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What happens if you die without a Will in Ontario?

Written By: Georgea Wolfe

Without a Will, the Succession Law Reform Act (Ontario) directs who will receive your estate and the amount which each of these people will receive. This is unlikely to conform to your actual wishes if you had given the matter some thought. 

Life Insurance as an Estate Strategy

Written by Jack Rotsztain 

Life insurance is an often overlooked but powerful tool to consider in one's estate planning. The utility of life insurance is not limited to helping surviving family members pay for funeral and related expenses, but life insurance can also be used strategically to attain certain financial objectives. Two important outcomes that can be achieved through the strategic use of life insurance are liquidity and estate maximization.

Errors an Executor Can Make

Written by Jack Rotsztain and Benjamin Gal

Upon the death of an individual, his legal personhood continues in the form of his estate. In the will, the decedent appoints an executor or executors to pay the outstanding debts and expenses, to administer the assets of the estate, and to distribute the remaining assets of the estate to the beneficiaries named under the will. An executor has a number of important responsibilities when administering an estate, and this process can sometimes lead to trouble for the unwary. While this memo is in no way exhaustive, below are five errors executors commonly make in their role 

Do you have a Will? If not, is it because you think Wills are only for old people with sizable bank accounts?

Think again.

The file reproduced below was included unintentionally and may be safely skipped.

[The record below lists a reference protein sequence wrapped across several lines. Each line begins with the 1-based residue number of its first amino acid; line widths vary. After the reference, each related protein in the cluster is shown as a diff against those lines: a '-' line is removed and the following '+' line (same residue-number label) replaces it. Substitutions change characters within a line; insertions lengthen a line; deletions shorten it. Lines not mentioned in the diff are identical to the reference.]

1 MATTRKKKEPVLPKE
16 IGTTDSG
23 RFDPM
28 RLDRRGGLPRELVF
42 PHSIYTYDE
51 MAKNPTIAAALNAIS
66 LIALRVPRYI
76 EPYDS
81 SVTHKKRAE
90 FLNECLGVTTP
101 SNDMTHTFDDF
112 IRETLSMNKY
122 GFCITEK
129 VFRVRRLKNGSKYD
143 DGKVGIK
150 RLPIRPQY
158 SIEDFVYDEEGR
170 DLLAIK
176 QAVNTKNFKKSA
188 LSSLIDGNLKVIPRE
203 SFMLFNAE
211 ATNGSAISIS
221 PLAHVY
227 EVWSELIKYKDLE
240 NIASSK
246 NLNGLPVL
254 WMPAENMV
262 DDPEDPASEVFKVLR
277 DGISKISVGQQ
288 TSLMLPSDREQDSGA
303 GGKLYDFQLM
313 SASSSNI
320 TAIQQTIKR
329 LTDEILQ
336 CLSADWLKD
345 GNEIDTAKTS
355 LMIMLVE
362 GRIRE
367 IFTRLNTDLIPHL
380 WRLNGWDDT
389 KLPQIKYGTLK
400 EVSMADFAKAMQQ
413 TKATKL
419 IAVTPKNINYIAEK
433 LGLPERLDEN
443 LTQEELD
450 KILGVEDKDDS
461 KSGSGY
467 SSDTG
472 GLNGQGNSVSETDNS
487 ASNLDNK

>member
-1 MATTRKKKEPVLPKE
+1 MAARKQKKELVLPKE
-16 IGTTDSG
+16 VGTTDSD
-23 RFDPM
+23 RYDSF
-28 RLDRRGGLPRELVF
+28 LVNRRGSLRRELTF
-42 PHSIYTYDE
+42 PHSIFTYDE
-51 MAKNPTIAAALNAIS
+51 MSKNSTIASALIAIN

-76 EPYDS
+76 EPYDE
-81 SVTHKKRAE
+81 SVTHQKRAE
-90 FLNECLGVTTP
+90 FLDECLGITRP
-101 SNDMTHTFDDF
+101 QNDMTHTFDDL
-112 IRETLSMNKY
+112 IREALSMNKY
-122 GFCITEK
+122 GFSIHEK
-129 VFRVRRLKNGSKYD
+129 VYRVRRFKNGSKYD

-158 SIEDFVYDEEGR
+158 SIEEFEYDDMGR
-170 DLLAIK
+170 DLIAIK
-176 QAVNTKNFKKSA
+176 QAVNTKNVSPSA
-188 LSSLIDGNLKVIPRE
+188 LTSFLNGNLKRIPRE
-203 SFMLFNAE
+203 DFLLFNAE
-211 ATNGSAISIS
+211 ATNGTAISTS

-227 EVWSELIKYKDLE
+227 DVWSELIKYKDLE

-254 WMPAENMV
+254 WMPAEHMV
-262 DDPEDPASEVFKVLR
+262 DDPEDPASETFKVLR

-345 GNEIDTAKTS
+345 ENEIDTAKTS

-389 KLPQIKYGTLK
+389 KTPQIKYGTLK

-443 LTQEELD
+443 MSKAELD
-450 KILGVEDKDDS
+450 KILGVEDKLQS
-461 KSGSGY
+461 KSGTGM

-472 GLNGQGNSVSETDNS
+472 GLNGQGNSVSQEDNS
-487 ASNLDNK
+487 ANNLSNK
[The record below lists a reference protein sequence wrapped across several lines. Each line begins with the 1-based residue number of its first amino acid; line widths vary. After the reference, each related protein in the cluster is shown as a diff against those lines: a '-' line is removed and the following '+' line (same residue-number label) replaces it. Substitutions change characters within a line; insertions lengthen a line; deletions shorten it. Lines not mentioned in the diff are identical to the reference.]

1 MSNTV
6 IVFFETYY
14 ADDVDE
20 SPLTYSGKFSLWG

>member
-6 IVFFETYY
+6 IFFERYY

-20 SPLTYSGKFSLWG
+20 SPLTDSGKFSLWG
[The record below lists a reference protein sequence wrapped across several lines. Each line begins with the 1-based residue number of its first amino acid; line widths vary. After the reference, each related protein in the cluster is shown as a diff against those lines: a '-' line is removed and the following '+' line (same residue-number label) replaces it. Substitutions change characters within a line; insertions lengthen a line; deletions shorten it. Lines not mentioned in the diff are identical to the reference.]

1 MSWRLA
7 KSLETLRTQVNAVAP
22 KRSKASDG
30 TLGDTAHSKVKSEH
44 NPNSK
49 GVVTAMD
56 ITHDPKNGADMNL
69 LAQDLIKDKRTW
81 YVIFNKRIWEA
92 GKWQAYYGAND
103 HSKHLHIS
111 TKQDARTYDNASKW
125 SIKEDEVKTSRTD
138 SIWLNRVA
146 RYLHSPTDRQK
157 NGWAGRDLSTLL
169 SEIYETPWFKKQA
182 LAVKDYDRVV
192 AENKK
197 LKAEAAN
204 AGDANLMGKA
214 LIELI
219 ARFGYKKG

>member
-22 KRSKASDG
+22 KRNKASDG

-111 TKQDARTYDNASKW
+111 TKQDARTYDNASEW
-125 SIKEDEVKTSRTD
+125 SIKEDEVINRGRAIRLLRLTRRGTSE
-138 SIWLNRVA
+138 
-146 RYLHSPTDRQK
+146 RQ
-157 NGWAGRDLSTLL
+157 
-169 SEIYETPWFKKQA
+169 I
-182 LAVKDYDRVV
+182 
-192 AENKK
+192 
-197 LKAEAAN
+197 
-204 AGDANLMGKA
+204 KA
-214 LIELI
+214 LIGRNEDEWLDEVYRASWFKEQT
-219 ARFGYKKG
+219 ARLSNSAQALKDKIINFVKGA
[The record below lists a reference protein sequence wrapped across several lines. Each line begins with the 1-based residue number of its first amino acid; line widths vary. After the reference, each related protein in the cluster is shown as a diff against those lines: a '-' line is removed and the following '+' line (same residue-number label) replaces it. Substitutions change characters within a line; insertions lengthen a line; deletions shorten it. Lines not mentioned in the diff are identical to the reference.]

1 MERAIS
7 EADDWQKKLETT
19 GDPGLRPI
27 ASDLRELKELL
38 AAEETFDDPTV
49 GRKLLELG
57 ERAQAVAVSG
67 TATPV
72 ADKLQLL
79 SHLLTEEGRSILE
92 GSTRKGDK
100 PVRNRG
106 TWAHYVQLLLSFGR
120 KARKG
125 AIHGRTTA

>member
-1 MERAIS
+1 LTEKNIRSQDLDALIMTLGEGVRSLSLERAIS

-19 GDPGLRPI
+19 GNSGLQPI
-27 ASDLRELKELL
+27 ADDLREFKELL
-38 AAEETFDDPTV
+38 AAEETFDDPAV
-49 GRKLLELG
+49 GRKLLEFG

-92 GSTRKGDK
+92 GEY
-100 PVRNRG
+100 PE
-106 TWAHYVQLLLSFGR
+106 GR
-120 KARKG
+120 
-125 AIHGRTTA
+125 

Regardless of your age and the extent of your assets, having a Will gives you a say over who your heirs will be, often reduces fighting among your loved ones when you are gone, and can result in more money going to the people you choose. While we would all like to think we will live forever, the reality is that each of us has a time, and none of us knows when it is.

KRMC Successfully Moves for Summary Judgment in Vehicle Conversion Case

KRMC represented the plaintiff, a vehicle financing company, in BMW Financial Services Canada v Mirzai et al, 2018 ONSC 180, a recently reported decision of Justice De Sa. In that case, the plaintiff financed the purchase, by one defendant (the "debtor"), of a vehicle. Shortly after the purchase, the debtor sold the vehicle to the other defendants (the "purchasers").

Medical Malpractice: to complain or to sue?

Written by Rozmin Mediratta

For the sake of (relative) simplicity, this blog post will focus on doctors. Similar questions arise, however, in the context of other regulated health professionals in Ontario, of which there are 26 under the Regulated Health Professions Act ("RHPA").

While both regulatory complaints and civil suits can result from the same event, the processes and outcomes involved in each are distinct, including everything from the names of the parties (plaintiff/defendant in civil suits versus complainant/respondent in regulatory complaints) to the remedies available.